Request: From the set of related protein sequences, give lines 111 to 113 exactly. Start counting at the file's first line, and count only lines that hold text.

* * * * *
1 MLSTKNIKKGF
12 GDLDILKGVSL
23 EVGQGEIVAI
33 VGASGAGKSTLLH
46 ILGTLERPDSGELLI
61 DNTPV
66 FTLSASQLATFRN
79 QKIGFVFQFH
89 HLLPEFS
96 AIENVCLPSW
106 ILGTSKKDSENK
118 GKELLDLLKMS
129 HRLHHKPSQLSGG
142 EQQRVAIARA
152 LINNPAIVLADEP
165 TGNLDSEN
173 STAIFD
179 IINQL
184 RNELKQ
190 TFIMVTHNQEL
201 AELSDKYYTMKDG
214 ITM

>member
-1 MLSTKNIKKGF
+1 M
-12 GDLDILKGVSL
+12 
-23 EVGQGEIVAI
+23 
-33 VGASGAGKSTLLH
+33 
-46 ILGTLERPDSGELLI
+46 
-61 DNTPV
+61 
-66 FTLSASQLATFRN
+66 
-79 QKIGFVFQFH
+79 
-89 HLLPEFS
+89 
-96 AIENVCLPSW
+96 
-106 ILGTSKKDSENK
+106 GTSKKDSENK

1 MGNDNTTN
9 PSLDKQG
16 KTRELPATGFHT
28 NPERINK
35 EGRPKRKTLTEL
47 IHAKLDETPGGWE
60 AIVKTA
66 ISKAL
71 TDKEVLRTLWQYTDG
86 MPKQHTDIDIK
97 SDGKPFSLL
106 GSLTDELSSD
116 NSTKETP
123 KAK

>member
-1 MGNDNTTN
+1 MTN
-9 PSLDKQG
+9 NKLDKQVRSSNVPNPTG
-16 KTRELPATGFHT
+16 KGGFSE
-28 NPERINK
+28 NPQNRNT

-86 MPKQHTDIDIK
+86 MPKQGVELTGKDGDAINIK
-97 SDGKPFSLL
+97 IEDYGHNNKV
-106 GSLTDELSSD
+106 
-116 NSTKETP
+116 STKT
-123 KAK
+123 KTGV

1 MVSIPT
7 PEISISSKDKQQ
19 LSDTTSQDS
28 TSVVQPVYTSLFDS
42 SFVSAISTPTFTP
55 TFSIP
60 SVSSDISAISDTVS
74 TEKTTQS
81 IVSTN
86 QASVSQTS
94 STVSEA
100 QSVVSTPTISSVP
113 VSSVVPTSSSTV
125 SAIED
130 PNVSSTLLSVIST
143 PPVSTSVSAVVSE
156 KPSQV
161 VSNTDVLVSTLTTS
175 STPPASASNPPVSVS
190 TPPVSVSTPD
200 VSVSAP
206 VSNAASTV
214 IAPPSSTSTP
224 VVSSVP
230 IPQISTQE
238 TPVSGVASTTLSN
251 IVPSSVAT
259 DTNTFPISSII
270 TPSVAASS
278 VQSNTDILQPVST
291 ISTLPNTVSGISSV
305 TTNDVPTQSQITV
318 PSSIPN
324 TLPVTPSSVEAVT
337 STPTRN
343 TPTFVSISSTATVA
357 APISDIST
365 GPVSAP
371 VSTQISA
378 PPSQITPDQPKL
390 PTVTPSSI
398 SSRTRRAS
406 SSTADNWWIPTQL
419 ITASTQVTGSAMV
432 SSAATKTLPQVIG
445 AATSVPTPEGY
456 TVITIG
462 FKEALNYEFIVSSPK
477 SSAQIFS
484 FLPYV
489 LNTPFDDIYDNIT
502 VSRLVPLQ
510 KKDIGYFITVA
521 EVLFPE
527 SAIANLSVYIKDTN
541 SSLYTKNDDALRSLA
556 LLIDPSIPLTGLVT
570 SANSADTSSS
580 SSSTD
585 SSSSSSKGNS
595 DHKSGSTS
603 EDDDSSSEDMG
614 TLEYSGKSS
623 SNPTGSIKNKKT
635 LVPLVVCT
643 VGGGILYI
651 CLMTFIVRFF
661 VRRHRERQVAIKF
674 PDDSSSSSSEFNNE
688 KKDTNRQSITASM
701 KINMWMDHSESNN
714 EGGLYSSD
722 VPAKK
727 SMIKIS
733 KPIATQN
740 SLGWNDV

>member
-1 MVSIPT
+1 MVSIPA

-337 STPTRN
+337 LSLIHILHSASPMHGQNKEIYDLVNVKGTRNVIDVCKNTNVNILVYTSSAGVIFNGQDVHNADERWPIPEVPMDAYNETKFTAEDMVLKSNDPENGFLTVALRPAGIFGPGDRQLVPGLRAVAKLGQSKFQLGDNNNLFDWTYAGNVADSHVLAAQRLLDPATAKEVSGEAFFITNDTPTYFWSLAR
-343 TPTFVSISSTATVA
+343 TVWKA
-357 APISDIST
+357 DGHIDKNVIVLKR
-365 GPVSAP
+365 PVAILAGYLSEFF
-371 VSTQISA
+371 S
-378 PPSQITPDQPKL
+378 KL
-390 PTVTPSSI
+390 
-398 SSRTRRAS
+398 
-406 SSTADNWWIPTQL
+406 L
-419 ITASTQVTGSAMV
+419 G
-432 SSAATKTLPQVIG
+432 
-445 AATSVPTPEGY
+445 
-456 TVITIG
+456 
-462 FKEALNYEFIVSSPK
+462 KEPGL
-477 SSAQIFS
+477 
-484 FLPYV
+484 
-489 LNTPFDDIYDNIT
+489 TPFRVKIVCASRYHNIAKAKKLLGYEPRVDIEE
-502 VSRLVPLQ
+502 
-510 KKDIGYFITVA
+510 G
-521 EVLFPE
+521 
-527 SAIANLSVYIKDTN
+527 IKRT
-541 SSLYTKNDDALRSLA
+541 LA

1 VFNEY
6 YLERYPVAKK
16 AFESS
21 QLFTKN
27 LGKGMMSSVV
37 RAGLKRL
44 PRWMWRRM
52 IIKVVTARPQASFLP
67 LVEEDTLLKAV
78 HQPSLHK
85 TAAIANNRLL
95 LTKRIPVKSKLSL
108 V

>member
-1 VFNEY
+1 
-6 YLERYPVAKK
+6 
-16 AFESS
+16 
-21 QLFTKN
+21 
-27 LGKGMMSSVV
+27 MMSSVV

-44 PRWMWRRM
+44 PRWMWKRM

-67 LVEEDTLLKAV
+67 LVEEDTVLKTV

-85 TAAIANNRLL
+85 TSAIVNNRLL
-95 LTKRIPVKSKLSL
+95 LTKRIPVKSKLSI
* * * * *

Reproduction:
318 PSSIPN
324 TLPVTPSSVEAVT
337 STPTRN